“Using the ultra-high resolution ice core sampling offered through our W.M. Keck Laser Ice Facility, we expect to be able to offer new insights, previously unattainable with lower-resolution sampling, into the links between climate change and the course of civilization,” says Mayewski.
The findings are troublesome, he says. Before this project, Mayewski says the natural level of lead in the atmosphere had not been documented.
More says the researchers chose to examine lead in the ice core because it’s a dangerous pollutant and because it serves as a proxy for economic activity, ramping up when the economy is growing and tailing off when it declines.
“Lead is one of the most dangerous pollutants in the air, and one we’ve mined for a very, very long time; it was ubiquitous in the pre-industrial world, widely used in construction, pipes, currency and everyday utensils,” More says.
“It is one of the first things we studied because of its role as an economic proxy and its impact on human health.”
The study benefited from the archaeological and historical expertise of Michael McCormick, chairman of the Initiative for the Science of the Human Past at Harvard, and Christopher Loveluck of the University of Nottingham, a former visiting professor at Harvard.
McCormick, Loveluck, More and others analyzed an extensive collection of detailed written records that contain information about economic activity, epidemics, climate events and food shortages in Europe.
“It’s crucial to acknowledge the contribution of our wonderful undergraduate and graduate students, who worked hard to help the whole team build the critical geodatabases of historical climate records that are playing such a role in our ongoing analyses,” says McCormick.
The research highlighted other, lesser drops in lead accumulation in the ice core: one in 1460, which the authors show also may have been due to an epidemic-related downturn; a second during another economic slowdown in 1885 and, most recently, beginning in the 1970s, when abatement policies phased out leaded gasoline and other sources of anthropogenic air pollution.
Philip Landrigan, dean of global health for the Icahn School of Medicine at Mount Sinai Medical Center in New York City, who has studied the epidemiology of lead poisoning in children, says the work highlights today’s good news/bad news situation of lead in the environment.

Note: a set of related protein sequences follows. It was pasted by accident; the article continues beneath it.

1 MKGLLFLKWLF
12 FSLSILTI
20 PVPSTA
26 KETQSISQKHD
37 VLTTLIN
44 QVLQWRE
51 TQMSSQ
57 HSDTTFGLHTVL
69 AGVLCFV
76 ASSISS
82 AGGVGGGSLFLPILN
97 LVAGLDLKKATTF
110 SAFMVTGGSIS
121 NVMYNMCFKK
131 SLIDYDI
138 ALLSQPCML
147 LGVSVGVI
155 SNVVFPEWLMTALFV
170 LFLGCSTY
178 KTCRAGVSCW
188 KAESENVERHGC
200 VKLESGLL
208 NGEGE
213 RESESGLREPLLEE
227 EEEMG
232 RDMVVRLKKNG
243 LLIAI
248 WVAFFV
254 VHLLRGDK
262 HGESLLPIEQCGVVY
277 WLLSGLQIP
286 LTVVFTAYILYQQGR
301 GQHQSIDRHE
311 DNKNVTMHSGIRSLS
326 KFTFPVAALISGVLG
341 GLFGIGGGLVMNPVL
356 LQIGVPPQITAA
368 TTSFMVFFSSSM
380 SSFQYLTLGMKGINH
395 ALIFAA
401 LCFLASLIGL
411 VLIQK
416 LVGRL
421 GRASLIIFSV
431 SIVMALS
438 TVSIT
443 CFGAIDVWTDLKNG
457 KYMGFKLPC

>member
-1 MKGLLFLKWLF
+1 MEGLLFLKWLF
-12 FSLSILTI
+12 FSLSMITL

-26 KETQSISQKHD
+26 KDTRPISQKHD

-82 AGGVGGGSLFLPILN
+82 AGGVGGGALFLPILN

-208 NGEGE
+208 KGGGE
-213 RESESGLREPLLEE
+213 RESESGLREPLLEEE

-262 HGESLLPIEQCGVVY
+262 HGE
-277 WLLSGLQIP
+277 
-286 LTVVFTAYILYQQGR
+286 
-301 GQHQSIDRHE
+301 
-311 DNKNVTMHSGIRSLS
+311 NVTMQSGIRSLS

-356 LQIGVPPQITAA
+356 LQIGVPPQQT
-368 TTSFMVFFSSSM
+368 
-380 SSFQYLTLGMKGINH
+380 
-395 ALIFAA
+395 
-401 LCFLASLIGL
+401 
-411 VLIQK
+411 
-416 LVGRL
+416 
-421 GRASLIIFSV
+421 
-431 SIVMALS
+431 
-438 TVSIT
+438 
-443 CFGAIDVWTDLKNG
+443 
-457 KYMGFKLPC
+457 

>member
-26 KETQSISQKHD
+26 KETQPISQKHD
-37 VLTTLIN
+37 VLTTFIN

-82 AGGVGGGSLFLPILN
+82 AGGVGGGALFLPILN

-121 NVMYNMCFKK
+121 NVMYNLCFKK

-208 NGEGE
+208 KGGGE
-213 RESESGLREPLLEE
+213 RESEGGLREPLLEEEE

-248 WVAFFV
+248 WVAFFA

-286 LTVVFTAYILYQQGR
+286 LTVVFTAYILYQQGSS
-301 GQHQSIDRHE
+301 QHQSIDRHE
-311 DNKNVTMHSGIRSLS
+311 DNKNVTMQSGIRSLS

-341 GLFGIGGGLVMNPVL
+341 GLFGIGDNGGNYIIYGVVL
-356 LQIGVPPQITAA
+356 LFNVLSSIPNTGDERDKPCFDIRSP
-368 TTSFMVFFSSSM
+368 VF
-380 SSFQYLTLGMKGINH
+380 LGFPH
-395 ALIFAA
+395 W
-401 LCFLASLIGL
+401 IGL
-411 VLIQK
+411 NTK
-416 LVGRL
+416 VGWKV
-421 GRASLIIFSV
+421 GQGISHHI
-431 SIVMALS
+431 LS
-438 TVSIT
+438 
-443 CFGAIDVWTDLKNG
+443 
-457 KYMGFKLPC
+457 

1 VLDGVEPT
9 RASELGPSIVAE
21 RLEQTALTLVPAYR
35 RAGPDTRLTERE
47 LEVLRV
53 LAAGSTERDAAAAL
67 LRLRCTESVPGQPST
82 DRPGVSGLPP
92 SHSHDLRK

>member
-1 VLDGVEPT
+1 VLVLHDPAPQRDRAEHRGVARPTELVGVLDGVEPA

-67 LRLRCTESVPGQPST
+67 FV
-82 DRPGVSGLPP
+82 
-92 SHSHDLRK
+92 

While widespread contamination due to leaded gasoline, lead paint, lead solder and other common modern-era applications has been curbed by government regulation, the recent crisis of tainted water in Flint, Michigan shows that lead continues to poison children in America and elsewhere.
One recent estimate, says Landrigan, who did not participate in the research project, holds that some 535,000 American children younger than 6 years old have elevated blood lead levels.
The new research, which Landrigan calls “meticulously well-done,” also reinforces the World Health Organization and the Centers for Disease Control and Prevention’s recent statements that no level of lead can be considered safe in children.
“Lead is toxic to the brain at extremely low levels,” says Landrigan, who, while working with the CDC in the 1970s, investigated lead poisoning in children near a Texas lead smelting plant. “It’s clear that lead has lasting effects on children’s lives.”
The research follows similarly collaborative work presented a year ago that also coupled ice-core data with historical records to help explain the Black Death’s high death toll.
That work showed that a famine that struck Europe in the years prior to the plague’s arrival was likely much longer and broader geographically than previously understood. Caused by unusually cool, wet weather, it likely led to multi-year food shortages that could have weakened the population before the plague ravaged the continent.
The same ice core — taken by scientists from Heidelberg University, the University of Bern and the CCI — from the Colle Gnifetti glacier high in the Alps, was used in both projects.
With the precision afforded by the CCI’s next-generation laser facility, the ice core still holds much more data that, when combined with historical sources and established methodologies, can lead to new discoveries in the fields of climate science, the history of human and planetary health, and economic history.
“The amount of data that has come out of this ice core is unprecedented,” More says. “This trans-disciplinary approach is an exciting new way to do research and expand our understanding of known events and sources in a new dimension.”
Contact: Alexander More, 617.417.5608; Beth Staples, 207.581.3777